Eye For Film >> Movies >> Anna Karenina (2009) Film Review
Reviewed by: Caro Ness
This is a real treat. The Russian film industry has always excelled at making films from great books and this is no exception. One of the most famous novels to come out of Russia, Anna Karenina has been filmed for the screen many times before but I doubt with such loving attention to detail. The director places layer over layer to create a palpable depth to his film and to create a world that is astonishingly beautiful to look at.
The film juxtaposes the most incredibly lavish costumes and sets with difficult and challenging questions about the nature of a woman’s role in society and how others perceive her, the consequences of infidelity for women as opposed to men, and the terrible double standards that are applied to the situation.
The film apparently took 14 years to make and it is easy to see how and why. No detail is too much trouble, nothing is out of place, discordant or jarring; it is a film of seamless beauty. Much of it was filmed at Tolstoy’s estate, the stunningly beautiful Yasnaya Polyana, because director Sergei Soloviev believed it would inspire his actors and crew - and he was right. It is, surprisingly, the first film to use this location and there is something timeless about this piece as a result, due to the authenticity and quite exquisite magnificence of the estate.
Anna Karenina (Tatiana Drubich) is the wilful, beautiful wife of Karenin (Oleg Yankovsky), 20 years her senior. She meets the virile, handsome Count Vronsky (Yaroslav Boyko) when she goes to stay with her brother Stiva (Alexander Abdulov) who is estranged from his wife, Dolly (Ingeborge Dapkunaite) after having an affair with their children’s governess. Vronsky, prior to meeting Anna, is vying with Levin (Sergei Garmash) for the hand of Dolly’s younger sister, Kitty (Maria Anikanova).
The story is very familiar, including the famous opening lines that “All happy families are alike, every unhappy family is unhappy in its own way.” It is an extraordinary book for myriad reasons, not least that Tolstoy, from the moral high ground, set out to castigate his leading lady for her wayward life and ended up, much like Vronsky, falling in love with her. It is the tale of a woman asked to help save a marriage in crisis, who ends up ruining her own. It is a deeply moral tale. The shenanigans of Anna and her lover are starkly contrasted with the deeply honourable Levin and his loving relationship with the girl he eventually gets, his wife Kitty.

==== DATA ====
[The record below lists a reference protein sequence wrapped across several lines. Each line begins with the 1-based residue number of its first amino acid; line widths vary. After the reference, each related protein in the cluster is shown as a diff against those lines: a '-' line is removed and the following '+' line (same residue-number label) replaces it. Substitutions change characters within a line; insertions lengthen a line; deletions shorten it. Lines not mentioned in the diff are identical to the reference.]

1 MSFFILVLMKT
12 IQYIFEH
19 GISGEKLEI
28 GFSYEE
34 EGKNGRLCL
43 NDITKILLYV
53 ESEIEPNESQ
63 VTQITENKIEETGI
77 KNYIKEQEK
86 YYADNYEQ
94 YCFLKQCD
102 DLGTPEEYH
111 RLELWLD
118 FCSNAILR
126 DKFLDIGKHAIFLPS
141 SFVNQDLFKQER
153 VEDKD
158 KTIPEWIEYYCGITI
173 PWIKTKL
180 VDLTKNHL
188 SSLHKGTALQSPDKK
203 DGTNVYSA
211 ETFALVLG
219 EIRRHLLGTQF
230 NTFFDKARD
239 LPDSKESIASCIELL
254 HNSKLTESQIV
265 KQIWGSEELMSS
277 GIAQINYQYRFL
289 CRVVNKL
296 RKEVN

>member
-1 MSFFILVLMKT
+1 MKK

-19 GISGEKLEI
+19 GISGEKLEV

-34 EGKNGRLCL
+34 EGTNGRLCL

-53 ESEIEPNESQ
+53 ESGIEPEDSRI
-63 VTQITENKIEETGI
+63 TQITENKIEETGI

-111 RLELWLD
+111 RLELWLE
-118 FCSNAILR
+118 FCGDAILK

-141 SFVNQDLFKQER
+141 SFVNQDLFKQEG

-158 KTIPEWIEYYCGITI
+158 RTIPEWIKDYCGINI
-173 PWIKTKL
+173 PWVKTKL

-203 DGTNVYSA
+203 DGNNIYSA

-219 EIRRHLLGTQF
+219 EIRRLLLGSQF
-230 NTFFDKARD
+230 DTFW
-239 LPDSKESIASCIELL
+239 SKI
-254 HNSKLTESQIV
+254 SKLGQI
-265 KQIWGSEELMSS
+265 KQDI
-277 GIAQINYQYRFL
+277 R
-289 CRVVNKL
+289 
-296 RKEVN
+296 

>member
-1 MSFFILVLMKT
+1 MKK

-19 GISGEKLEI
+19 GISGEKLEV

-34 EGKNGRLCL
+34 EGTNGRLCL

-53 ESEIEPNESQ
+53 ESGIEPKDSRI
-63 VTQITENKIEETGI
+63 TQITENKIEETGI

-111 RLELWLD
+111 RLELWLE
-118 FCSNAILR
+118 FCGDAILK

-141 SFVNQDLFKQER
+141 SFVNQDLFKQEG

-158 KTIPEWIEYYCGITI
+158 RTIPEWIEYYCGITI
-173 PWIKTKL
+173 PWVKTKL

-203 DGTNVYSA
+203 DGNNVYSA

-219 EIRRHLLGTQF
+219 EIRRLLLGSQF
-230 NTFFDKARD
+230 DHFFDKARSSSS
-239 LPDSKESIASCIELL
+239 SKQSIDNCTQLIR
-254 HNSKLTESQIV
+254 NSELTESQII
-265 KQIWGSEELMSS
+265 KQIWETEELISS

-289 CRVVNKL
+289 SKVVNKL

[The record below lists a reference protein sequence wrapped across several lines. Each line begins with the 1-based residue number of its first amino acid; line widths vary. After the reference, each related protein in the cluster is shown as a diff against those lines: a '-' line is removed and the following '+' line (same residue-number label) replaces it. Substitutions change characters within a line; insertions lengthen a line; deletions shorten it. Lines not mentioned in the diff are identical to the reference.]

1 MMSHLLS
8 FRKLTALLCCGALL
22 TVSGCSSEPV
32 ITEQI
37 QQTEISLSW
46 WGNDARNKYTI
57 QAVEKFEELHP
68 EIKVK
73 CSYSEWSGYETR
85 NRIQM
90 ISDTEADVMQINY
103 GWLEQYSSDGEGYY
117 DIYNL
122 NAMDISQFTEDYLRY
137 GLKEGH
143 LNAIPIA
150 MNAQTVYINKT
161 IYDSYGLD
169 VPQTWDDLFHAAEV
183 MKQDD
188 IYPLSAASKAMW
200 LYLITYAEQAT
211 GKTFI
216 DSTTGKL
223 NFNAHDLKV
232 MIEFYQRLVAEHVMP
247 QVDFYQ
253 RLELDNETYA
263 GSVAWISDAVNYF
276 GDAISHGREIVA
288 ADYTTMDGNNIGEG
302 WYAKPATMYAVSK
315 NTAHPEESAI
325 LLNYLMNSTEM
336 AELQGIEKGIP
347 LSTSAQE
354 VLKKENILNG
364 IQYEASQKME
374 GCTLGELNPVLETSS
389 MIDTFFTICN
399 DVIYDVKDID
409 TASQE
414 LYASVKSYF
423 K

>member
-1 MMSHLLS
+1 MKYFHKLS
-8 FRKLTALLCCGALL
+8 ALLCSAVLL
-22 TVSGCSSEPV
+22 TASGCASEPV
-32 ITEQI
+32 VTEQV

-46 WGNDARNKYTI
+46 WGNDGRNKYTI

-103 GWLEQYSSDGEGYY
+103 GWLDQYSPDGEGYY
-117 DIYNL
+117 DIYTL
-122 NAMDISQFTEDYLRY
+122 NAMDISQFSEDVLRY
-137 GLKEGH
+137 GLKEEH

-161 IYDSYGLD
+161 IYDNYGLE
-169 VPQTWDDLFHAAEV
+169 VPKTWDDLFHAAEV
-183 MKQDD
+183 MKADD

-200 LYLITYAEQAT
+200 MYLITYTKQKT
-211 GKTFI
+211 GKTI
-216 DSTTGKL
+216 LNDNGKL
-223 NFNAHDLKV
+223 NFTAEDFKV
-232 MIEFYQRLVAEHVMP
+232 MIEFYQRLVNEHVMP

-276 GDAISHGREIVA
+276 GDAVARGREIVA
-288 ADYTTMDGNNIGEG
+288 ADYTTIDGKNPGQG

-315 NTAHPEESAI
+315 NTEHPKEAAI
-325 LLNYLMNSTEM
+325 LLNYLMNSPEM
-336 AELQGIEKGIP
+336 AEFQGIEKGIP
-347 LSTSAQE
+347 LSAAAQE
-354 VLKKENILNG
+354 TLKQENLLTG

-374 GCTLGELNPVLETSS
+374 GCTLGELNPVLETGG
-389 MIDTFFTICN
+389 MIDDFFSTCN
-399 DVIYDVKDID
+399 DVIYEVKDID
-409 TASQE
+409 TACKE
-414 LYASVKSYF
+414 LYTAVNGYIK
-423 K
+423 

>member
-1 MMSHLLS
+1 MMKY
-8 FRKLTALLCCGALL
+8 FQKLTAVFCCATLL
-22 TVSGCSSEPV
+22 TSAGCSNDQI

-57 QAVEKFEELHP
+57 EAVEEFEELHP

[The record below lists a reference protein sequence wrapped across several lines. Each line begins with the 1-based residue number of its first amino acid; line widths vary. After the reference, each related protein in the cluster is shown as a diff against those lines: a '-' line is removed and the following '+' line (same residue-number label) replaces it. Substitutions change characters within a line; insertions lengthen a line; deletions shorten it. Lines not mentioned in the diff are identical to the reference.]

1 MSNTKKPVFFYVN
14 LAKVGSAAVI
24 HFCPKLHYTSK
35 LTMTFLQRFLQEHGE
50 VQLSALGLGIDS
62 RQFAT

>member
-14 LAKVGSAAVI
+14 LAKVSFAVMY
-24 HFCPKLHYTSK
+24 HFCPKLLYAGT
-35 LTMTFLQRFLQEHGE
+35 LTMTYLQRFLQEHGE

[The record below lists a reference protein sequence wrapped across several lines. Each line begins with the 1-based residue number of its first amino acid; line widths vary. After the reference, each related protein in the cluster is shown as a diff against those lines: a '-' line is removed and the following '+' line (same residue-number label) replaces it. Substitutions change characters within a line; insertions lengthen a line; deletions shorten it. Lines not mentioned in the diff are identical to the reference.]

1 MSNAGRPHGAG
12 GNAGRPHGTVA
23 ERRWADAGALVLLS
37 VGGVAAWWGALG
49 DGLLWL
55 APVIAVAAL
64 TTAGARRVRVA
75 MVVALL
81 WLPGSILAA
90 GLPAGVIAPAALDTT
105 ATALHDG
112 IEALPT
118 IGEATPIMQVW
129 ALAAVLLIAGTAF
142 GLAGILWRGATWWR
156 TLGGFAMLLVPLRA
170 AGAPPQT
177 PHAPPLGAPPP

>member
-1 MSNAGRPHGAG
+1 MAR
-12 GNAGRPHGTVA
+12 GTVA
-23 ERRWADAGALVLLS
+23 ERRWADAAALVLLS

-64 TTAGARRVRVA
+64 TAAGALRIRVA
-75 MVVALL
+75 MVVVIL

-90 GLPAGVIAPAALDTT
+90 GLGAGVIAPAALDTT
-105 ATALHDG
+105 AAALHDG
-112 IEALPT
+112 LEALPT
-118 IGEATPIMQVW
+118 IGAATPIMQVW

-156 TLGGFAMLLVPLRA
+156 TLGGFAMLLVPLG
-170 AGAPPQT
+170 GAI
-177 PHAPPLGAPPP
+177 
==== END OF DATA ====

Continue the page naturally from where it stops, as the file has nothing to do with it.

It is clear from the outset that Soloviev is in awe of Tolstoy’s towering achievement but he does try a little too hard to stamp his authority on the text and the visual depiction of it. He breaks it up into a series of vignettes with the use of voice-overs and inter-titles. This is distracting for the viewer, but nevertheless Soloviev’s achievement is still singular. This is partly due to the extraordinarily deep, lyrical, lush photography by Sergei Astakhov and Yuri Klimenko; experiencing this film is like stroking a handsome, lustrous piece of fabric. It is also due in large measure to the extraordinary performance of Tatiana Drubich as Anna, who more than holds her own against luminaries such as Greta Garbo and Vivien Leigh who have previously played the role. I think the strength of this actress is that she has also pursued an equally successful career as a doctor of geriatrics and that a certain honesty and integrity in her performance infuses the film.
I urge you to go and see this film. Make your own mind up about it. This is one of my favourite Russian texts and Soloviev has remained very true to Tolstoy’s masterpiece.Reviewed on: 08 Nov 2009